After Donald Trump Slammed Germany's Dependence on Russia, Congress Moves to Sanction Moscow-Europe Energy Project

Angela Merkel, Germany's chancellor, left, and President Donald Trump stand for a family photograph during the North Atlantic Treaty Organization (NATO) meeting in Brussels, Belgium, on July 11. Trump opened up another front in his tussle with allies on his arrival at NATO's annual summit, targeting Germany over its support for the Nord Stream 2 gas pipeline from Russia. Marlene Awaad/Bloomberg/Getty Images

Shortly after President Donald Trump rebuked North Atlantic Treaty Organization (NATO) allies about Berlin's undue dependence on Moscow for its energy needs, members of Congress introduced a bill to sanction any company that helps build a gas pipeline bringing Russian gas into Germany.

The project in question, which Trump said makes Germany a "captive" of Russia, is the controversial Nord Stream 2 pipeline, an $11 billion energy project spearheaded by Moscow. Republican Senators John Barrasso of Wyoming and Corey Gardner of Colorado Wednesday introduced the bill proposing sanctions on any company that helps construct the pipeline.

Its stated aim is to "reduce the dependency" of U.S. allies and partners on Russian energy and to deter the Kremlin from "using its energy resources as a geopolitical weapon." The bill also aims to promote U.S. exports of liquefied natural gas (LNG) to allies as a replacement for dependence on Russian gas.

If the bill passes and companies pull out of the project to avoid U.S. sanctions, it could effectively kill the project that has been in the making since 2012.

At first glance, the bill appears to be a slap in Russia's face following a high-profile meeting between Trump and Russian President Vladimir Putin. But in reality, the sanctions would do more harm to the Trump administration's relationship with traditional allies in Europe, especially Germany, according to some experts.

"It is not clear if this [bill] gets to the floor for a vote. It might be a Hail Mary symbolic gesture. But I think it plays into the Russian narrative, even if it has the opposite intention," Brenda Shaffer, an energy analyst at Georgetown University, told Newsweek.

"Russia is constantly saying that the U.S. wants to block Nord Stream 2 to promote LNG. I think that's incorrect, but by linking these two things, non-discretionary sanctions on Nord Stream 2 and LNG, it reinforces feelings in Germany and elsewhere that this is about U.S. market share," Shaffer continued.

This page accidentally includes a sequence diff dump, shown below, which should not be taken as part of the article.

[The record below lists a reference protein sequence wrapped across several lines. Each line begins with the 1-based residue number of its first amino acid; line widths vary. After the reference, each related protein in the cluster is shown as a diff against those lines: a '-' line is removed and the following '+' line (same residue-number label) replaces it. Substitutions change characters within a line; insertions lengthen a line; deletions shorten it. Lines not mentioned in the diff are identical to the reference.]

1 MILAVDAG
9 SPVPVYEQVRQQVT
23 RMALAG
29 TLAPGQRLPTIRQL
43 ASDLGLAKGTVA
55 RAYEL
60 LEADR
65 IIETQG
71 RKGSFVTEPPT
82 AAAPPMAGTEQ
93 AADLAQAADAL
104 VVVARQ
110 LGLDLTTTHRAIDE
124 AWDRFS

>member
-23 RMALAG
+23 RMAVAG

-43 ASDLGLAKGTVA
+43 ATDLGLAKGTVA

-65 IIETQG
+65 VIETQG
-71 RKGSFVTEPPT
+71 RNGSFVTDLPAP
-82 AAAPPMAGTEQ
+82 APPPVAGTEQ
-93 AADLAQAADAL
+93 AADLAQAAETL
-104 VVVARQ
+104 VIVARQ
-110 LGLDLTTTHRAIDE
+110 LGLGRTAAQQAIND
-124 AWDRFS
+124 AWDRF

To be sure, some European allies and Russia's neighbor Ukraine have long voiced opposition to the pipeline. Kiev has argued that the pipeline will hurt Ukraine financially by allowing Russia to send gas to Europe without paying Kiev transit fees for shipping the gas through its territory. And some European policymakers have expressed concern that the pipeline could break European laws by allowing Moscow to dominate too much of the energy market.

Merkel, however, continues to maintain that the project makes good economic sense for Germany and Europe. And Georgetown's Shaffer said the new pipeline could ultimately be a win for both Berlin and Kiev.

"The next generation of Russian gas will be from [the] Arctic, and that can go directly down to Germany [through the pipeline]. These details are lacking in the legislation," Shaffer said.

"Russia still needs to have this transit agreement with Ukraine. But they also need a diversification of routes, they need more conditions for gas to go to Europe. And I don't buy that Ukraine being used as a transit state is good for Ukraine. It's not necessarily good for it to be dependent on Russia's economy," Shaffer continued.

Russia announced this week that it plans to renew gas transit contracts with Ukraine when they expire next year.

Meanwhile, some analysts argued that Republican lawmakers are using the bill to undermine Trump's overall friendly stance toward Russia.

"When Congress is upset with the president's policy it often tries to grab the wheel of our foreign policy car from the hands of the driver if the driver is deemed as inadequate," Ariel Cohen, a senior fellow at the Atlantic Council, told Newsweek.

"But the Europeans are really dismayed with Trump criticizing NATO, and more importantly launching a trade war. So anything we say while we're having this low point in our relationship will be viewed with great suspicion….U.S. LNG is much more expensive than piped-in Russian gas. It's really very awkward policymaking," Cohen continued.

On Friday, Russian Energy Minister Alexander Novak lashed out at the U.S. bill, calling it "absurd," and "strange."

"I did not see this proposed legislation, it should be studied from a legal point of view. It is quite a ludicrous bill that will invalidate all market rules," Novak said.